The Hybrid Box – A Tasting Experience
The Hybrid Box is designed to create a delightful coffee tasting experience. We paired two new hybrid coffee varietals with one of our favorite non-hybrid varietals, a typica from producer Oscar Chacón in Central Valley, Costa Rica. These coffees are not the same in terms of tasting notes, but they are the same in terms of higher point scores (>88 points), natural process, central valley and Terazu region of Costa Rica, and a light roast level. This makes for a great comparison of similar, but different tasting coffees.
Does a hybrid coffee taste as good as or better than a non-hybrid coffee? All three coffees are simply wonderful, and that’s the point. We are bringing more hybrid coffees to our customers because hybrids are more sustainable. We sincerely hope this experience awakens you to what some people call the future of coffee.
What is a Hybrid Coffee or Varietal?
A hybrid coffee breeds better tasting arabica varietals with the hardier robusta varietals. As we know now, the discovery and commercialization of arabica varietals created a worldwide growth, if not obsession, in specialty coffee. We’re obsessed with arabica varietals as well, but looking forward, we are increasing our sustainability efforts beginning with sourcing more hybrid varietals.
The creation of hybrid coffees has been led by World Coffee Research in collaboration with businesses and farmers with a scientific and research-based approach. This is not to be confused with genetically modified organisms. The cornerstone of WCR’s strategy is the creation of a network of regional breeding hubs that countries, research institutes, and private sector partners can utilize to accelerate the pace of coffee genetic improvement through breeding coffees not genetically modifying coffees.
Sustainability and Hybrid Coffee
Fulcrum Coffee strongly believes in implementing business practices that ultimately lower the carbon footprint and improve the livelihoods of our farmer partners while not placing an undue burden on customers through higher coffee prices. You can read our overall Sustainability Program, but hybrid coffees are the cornerstone for the following reasons:
Climate Change – The increase in temperatures lowers quality and yields in coffee production. Upwards of 50% of current land will be unsuitable for arabica coffee cultivation by 20501. Hybrid coffee varietals solve this problem and provides financial stability and prosperity for our farmer partners. This long-term commitment to our farmers with hybrid coffee varietals also improves the quality of coffee.
Disease Threat – Coffee leaf rust (la roya) and coffee borer disease destroy entire crops. In the 2012 coffee rust epidemic in Central America, the coffee industry suffered billions in crop losses, and an estimated 1.7 million jobs2. These new hybrid varietals are more resistant to coffee disease.
Farmer Yield – Higher yields per acre not only means more prosperity for the farmer but also greater investment in improving quality while keeping prices reasonable. The end customer, the person enjoying a cup of coffee at one of our customers’ cafes, wants to support more sustainable coffee, but only to a point. The cost of the cup can’t be unreasonably high, or the end customer is required to bear the burden of sustainability. Hybrid coffees meet this often used phrase, win – win.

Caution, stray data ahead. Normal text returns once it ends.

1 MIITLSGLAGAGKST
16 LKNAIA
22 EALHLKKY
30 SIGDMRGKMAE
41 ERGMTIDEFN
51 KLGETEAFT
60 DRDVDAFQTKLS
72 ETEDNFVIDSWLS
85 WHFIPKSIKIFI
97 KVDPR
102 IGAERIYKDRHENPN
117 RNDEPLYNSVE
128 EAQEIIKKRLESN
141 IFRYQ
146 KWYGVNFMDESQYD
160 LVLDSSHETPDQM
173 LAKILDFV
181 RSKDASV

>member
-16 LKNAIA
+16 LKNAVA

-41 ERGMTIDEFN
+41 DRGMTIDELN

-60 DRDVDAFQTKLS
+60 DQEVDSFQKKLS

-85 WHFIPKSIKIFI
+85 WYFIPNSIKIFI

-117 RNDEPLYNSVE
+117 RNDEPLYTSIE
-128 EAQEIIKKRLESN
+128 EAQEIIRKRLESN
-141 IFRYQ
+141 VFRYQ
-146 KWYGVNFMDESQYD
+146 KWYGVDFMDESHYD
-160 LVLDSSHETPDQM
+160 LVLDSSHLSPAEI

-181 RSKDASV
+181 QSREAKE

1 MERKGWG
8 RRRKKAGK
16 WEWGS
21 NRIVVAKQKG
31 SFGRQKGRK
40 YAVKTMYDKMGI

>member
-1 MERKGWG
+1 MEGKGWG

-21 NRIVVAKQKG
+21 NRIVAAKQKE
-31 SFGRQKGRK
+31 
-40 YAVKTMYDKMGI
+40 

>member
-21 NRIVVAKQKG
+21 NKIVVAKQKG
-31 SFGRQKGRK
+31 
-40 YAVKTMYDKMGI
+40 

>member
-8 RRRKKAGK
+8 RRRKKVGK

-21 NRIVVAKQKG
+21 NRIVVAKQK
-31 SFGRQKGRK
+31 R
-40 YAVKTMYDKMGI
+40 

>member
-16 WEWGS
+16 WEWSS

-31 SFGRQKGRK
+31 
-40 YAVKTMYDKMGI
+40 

The simple rule of tasting coffee – enjoy it the best way you always do. We recommend trying the three hybrid coffees over several days by your own brewing method of choice, or following the recommendations below. Take a moment to reflect on the tasting notes and write down what you experience. After you tasted all three, pick you’re favorite. Don’t be surprised if it is too hard to choose.
If you want to have some fun, especially if several friends join in, try conducting a blind tasting. A blind tasting removes all bias and allows you to do side by side comparisons. We do blind tastings with our staff all the time. The fun begins when the arguments begin. Coffee is not linear, higher scoring coffees do not necessarily lead to a better tasting cup. We found the highest scoring coffee wasn’t always the cup picked the most. Everyone has preferences, and blind taste tests bring out those preferences!
Costa Rica Obata Maria Jose
Vega Alfaro and Family Estate, Central Valley Costa Rica
Juicy and lively with Meyer Lemon, Strawberry and Watermelon notes, Light Roast
V60 or Chemex
Ceciliano Family, Rio Conejo Estate, Terazu Region Costa Rica
Bright acidity and round body, with Orange, Cherry Yogurt, and Lime notes, Light Roast
V60 or Chemex
Typica – Las Lajas
Oscar Chacin Estate, Central Valley Costa Rica
Bright acidity and medium body with Blackberry, Lime and Jasmine Tea notes, Light Roast
V60 or Chemex
1 – Multiclass Classification of Agro-Ecological Zones for Arabica Coffee: An Improved Understanding of the Impacts of Climate Change, October 27, 2015, PLOS ONE Journal
2 – World Coffee Research website, https://worldcoffeeresearch.org/work/, Coffee Disease & Pests section.